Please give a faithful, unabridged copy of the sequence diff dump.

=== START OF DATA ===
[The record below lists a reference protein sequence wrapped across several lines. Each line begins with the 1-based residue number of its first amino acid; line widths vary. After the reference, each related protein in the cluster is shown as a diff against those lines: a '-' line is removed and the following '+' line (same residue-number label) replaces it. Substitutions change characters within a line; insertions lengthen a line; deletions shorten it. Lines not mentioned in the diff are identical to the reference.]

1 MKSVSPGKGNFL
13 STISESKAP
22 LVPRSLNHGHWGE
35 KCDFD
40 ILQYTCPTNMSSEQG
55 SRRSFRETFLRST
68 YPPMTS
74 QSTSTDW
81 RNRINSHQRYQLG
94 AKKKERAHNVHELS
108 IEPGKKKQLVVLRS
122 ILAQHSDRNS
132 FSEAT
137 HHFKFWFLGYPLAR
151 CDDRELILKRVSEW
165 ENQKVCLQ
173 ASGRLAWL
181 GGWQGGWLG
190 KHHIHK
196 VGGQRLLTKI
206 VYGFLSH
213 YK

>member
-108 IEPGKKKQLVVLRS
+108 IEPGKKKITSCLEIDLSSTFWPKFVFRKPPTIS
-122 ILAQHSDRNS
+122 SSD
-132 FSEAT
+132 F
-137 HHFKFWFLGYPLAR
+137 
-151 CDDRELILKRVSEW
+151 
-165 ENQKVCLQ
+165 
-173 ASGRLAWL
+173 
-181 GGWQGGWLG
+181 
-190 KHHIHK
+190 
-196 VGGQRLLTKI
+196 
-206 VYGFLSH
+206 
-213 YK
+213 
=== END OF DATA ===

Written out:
[The record below lists a reference protein sequence wrapped across several lines. Each line begins with the 1-based residue number of its first amino acid; line widths vary. After the reference, each related protein in the cluster is shown as a diff against those lines: a '-' line is removed and the following '+' line (same residue-number label) replaces it. Substitutions change characters within a line; insertions lengthen a line; deletions shorten it. Lines not mentioned in the diff are identical to the reference.]

1 MKSVSPGKGNFL
13 STISESKAP
22 LVPRSLNHGHWGE
35 KCDFD
40 ILQYTCPTNMSSEQG
55 SRRSFRETFLRST
68 YPPMTS
74 QSTSTDW
81 RNRINSHQRYQLG
94 AKKKERAHNVHELS
108 IEPGKKKQLVVLRS
122 ILAQHSDRNS
132 FSEAT
137 HHFKFWFLGYPLAR
151 CDDRELILKRVSEW
165 ENQKVCLQ
173 ASGRLAWL
181 GGWQGGWLG
190 KHHIHK
196 VGGQRLLTKI
206 VYGFLSH
213 YK

>member
-108 IEPGKKKQLVVLRS
+108 IEPGKKKITSCLEIDLSSTFWPKFVFRKPPTIS
-122 ILAQHSDRNS
+122 SSD
-132 FSEAT
+132 F
-137 HHFKFWFLGYPLAR
+137 
-151 CDDRELILKRVSEW
+151 
-165 ENQKVCLQ
+165 
-173 ASGRLAWL
+173 
-181 GGWQGGWLG
+181 
-190 KHHIHK
+190 
-196 VGGQRLLTKI
+196 
-206 VYGFLSH
+206 
-213 YK
+213 